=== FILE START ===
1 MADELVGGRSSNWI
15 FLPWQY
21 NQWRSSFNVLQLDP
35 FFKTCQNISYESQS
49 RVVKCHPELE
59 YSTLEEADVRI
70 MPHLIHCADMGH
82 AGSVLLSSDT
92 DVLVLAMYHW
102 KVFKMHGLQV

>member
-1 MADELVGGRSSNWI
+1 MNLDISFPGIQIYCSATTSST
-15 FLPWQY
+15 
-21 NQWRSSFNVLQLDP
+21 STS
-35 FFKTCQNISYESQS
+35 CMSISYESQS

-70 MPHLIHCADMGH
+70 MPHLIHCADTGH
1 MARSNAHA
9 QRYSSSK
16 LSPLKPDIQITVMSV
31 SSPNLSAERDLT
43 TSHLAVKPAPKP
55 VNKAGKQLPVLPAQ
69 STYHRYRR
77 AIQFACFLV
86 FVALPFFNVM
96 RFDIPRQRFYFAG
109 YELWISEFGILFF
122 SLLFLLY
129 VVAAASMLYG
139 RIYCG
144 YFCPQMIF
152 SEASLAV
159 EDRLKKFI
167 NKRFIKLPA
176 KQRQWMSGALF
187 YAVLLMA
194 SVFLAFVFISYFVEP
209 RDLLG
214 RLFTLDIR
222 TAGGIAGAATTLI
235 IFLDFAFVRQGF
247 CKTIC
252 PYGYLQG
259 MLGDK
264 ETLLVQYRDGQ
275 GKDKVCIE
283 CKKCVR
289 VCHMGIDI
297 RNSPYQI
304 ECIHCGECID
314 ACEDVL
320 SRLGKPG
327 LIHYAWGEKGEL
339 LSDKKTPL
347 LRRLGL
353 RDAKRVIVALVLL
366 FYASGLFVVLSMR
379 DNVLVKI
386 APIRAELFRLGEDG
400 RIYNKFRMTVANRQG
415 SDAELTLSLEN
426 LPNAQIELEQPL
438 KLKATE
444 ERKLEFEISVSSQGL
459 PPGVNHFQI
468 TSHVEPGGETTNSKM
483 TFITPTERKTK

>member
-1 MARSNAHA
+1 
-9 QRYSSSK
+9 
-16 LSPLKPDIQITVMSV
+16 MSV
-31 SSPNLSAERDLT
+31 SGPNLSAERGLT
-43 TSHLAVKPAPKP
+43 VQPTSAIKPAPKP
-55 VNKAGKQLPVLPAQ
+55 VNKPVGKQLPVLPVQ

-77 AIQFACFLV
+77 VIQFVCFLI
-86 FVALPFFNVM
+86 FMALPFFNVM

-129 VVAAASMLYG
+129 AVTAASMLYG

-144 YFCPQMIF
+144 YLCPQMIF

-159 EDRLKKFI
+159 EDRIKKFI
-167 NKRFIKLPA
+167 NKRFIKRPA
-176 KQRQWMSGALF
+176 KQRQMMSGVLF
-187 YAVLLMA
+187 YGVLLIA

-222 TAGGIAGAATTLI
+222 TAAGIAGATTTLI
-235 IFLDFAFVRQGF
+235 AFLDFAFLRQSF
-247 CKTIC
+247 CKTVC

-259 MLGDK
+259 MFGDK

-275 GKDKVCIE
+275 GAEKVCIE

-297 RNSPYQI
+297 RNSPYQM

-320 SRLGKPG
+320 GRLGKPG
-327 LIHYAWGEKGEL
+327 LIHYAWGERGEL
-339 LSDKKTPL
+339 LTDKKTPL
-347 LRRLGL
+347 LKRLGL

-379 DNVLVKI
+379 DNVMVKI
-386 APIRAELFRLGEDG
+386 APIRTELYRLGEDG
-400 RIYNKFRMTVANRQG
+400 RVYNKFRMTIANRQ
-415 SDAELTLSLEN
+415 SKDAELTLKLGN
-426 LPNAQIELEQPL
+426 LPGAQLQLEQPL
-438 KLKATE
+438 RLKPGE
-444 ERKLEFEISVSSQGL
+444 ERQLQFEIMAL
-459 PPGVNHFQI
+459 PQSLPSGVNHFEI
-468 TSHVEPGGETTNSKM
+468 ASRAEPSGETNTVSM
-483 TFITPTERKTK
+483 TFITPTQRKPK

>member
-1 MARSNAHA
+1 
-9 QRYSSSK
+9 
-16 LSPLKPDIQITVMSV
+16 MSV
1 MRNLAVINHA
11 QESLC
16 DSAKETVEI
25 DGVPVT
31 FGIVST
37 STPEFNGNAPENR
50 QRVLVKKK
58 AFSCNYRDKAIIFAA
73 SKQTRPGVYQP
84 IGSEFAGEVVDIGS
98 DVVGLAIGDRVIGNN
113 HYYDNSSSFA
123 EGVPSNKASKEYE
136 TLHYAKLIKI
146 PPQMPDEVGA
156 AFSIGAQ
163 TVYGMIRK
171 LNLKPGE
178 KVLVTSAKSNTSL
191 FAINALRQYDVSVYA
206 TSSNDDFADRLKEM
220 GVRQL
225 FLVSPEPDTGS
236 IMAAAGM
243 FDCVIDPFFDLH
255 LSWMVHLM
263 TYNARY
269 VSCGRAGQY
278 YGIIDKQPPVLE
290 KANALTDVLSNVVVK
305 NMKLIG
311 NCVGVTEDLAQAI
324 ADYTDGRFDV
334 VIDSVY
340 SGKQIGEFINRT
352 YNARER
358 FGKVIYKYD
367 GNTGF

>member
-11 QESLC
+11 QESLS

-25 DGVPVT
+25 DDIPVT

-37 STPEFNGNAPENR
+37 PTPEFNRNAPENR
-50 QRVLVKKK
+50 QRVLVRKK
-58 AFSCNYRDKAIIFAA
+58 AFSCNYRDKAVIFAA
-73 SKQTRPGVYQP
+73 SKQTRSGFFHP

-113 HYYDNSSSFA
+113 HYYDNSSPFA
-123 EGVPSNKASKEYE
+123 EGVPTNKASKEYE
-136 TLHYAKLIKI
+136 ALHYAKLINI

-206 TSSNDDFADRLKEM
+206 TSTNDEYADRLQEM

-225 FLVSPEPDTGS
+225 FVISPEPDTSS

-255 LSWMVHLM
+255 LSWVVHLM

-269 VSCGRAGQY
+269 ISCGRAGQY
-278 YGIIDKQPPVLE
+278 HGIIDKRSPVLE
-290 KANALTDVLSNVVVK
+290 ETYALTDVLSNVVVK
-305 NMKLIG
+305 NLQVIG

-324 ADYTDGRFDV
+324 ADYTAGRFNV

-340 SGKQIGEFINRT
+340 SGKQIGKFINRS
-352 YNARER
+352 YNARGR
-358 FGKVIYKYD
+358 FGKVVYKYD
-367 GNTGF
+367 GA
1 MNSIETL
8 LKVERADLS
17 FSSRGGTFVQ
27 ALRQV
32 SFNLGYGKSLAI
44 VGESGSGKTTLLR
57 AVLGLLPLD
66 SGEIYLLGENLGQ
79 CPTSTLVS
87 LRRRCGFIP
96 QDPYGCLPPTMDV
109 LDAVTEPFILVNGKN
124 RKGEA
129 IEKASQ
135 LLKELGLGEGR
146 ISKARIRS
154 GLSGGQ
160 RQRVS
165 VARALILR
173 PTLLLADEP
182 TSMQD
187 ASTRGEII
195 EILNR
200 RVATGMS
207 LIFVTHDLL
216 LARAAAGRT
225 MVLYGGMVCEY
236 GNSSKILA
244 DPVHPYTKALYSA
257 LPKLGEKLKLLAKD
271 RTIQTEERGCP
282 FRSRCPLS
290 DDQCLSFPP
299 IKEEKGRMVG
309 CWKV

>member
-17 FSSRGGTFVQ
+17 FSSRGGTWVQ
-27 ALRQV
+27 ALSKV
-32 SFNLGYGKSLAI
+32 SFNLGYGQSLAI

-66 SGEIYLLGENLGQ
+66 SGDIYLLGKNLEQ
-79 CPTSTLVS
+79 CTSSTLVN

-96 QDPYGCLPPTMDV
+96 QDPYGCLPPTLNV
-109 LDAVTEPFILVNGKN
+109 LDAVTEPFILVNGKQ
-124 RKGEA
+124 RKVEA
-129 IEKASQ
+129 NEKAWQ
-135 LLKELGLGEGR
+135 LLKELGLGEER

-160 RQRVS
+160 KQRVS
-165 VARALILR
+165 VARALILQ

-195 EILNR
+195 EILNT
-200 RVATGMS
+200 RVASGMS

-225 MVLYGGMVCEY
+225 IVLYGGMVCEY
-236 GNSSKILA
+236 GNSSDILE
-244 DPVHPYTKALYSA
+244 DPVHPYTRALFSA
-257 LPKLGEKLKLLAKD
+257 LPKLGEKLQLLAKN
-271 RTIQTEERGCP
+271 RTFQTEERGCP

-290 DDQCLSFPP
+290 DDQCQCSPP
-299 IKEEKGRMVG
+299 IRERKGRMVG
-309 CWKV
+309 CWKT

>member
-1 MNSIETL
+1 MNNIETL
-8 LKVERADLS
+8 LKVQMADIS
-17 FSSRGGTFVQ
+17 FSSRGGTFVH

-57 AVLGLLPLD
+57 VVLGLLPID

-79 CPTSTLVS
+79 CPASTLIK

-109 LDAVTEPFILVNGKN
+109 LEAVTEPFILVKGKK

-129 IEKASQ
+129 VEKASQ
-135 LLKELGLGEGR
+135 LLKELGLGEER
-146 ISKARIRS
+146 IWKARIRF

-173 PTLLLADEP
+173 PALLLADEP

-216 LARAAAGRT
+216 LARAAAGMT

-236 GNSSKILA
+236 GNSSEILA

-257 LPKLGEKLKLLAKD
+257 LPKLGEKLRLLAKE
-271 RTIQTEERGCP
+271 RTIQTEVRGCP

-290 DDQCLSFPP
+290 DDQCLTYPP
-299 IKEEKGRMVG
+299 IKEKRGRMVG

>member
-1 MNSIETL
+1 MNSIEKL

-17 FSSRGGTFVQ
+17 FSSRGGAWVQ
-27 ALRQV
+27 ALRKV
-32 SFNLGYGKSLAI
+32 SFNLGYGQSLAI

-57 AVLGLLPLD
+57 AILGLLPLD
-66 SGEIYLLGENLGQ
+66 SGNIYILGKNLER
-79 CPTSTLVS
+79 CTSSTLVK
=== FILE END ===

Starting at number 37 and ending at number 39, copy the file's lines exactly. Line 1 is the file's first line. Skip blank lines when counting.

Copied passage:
152 SEASLAV
159 EDRLKKFI
167 NKRFIKLPA